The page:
Paddy has regularly taken part in Soccer Aid for UNICEF and, alongside his wife, Christine, has been working closely with the National Autistic Society, raising £200,000 from their annual Twinkle Ball which is organised and curated by the couple.
Q&A with Paddy
Is anything on Top Gear ever set up for the cameras?
No. Everything is genuine. We show it as it happened. We want to keep it as real as possible. It is sometimes very frightening, but it all makes good telly.
Do you ever get nervous beforehand about the hair-raising stunts that you do in places like Peru?
No, because the producers don't tell us about them in advance. They don't give you the option. If they told you beforehand: "You're going to drive this road and it's really high up and windy", you might say: "Oh, I don't fancy that." But you just come to it in a car, so you can't do anything else. You have got to drive it. When you're there, you are that in it, you just do it.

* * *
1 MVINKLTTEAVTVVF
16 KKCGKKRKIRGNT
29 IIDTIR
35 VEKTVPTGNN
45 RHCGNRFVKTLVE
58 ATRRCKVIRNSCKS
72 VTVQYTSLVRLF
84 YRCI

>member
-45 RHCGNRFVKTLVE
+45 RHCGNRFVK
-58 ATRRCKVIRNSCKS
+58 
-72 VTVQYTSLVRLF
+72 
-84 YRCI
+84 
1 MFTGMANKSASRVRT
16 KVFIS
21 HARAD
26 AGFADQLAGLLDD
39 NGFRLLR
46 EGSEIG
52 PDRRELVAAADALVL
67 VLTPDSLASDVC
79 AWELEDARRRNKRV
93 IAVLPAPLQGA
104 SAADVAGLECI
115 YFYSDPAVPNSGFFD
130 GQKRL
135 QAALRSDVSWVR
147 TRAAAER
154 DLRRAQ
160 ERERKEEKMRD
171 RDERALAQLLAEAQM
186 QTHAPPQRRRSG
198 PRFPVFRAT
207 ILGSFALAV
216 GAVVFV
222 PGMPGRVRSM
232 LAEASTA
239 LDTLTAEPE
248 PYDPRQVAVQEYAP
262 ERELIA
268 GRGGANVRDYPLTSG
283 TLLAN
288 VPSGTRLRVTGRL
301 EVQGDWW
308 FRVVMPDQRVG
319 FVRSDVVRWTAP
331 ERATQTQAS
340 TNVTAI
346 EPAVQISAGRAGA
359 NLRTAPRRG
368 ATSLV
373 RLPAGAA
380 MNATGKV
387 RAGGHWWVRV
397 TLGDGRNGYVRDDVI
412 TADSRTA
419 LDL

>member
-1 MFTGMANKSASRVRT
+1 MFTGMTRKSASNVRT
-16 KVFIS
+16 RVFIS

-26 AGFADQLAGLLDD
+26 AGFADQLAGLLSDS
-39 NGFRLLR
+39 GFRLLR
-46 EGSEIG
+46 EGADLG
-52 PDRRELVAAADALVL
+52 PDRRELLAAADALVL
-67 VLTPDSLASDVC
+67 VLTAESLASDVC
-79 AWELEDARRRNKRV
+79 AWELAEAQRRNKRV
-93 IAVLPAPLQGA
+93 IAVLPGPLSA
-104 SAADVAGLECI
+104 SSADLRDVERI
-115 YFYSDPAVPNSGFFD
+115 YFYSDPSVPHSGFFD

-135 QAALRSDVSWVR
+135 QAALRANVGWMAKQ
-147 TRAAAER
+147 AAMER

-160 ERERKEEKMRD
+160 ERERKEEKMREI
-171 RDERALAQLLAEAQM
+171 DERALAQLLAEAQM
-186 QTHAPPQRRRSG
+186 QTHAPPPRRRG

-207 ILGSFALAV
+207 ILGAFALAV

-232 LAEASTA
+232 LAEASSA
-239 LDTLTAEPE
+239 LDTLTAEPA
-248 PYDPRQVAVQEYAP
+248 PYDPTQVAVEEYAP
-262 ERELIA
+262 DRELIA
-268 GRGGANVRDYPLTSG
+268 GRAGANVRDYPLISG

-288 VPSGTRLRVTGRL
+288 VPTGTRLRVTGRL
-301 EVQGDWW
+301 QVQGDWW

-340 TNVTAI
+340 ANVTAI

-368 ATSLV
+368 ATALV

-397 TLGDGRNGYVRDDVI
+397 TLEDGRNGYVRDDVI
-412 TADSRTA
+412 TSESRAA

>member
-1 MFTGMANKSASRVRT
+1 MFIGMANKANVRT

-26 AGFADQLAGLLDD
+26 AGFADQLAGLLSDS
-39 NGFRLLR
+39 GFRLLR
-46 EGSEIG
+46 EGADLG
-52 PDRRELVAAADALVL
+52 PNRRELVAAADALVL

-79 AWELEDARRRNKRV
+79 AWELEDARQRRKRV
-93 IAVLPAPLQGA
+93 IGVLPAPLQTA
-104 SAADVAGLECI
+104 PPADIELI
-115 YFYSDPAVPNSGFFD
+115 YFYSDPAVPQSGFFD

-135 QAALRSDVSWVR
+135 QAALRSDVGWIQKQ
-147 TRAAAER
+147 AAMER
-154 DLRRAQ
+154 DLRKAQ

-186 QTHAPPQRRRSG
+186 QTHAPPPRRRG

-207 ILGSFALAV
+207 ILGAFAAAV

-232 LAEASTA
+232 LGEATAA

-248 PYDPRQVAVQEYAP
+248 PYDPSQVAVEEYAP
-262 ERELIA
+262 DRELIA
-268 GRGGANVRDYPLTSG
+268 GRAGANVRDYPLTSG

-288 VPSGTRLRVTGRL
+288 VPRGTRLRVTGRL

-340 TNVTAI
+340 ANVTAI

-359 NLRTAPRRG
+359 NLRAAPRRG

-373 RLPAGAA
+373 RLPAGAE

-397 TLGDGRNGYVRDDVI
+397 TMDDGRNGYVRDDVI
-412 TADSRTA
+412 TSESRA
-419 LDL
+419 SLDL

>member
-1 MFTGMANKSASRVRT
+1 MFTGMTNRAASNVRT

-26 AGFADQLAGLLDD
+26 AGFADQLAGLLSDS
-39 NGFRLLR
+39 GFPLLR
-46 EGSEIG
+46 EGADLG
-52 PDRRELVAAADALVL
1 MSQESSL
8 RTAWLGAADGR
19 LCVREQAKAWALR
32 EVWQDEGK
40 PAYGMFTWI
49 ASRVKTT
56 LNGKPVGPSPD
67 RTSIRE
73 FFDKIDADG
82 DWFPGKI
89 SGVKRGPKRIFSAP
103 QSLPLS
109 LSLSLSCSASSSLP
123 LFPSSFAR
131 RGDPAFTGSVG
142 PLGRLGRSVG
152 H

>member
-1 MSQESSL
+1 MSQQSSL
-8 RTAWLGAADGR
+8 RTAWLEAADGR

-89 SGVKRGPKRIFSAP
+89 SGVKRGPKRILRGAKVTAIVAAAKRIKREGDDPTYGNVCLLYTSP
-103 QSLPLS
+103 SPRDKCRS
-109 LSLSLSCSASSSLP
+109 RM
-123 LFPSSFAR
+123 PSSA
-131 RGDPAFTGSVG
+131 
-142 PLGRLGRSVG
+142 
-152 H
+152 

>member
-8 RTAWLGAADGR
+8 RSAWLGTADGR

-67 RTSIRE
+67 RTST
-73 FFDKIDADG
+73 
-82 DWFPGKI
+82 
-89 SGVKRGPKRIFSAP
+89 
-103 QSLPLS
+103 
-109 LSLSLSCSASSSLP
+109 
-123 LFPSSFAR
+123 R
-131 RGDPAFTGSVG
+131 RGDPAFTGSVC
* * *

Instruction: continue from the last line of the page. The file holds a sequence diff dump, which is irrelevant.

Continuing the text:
When I've seen footage recently of what we've done, I have thought: "Wow, that is high up." But you are that swept up by it in the moment, that you just get on with it. At the time, you are driven by adrenaline and you are usually tired and wet, so you just do it. It's is one of those things.
Do you always stay in luxury hotels when you're filming Top Gear?
No. It's not what you think. A lot of the places we go are so far off the beaten track that it's not like being a pampered Saturday night TV personality. It's a bit of a shock!
Are the public toilets any better?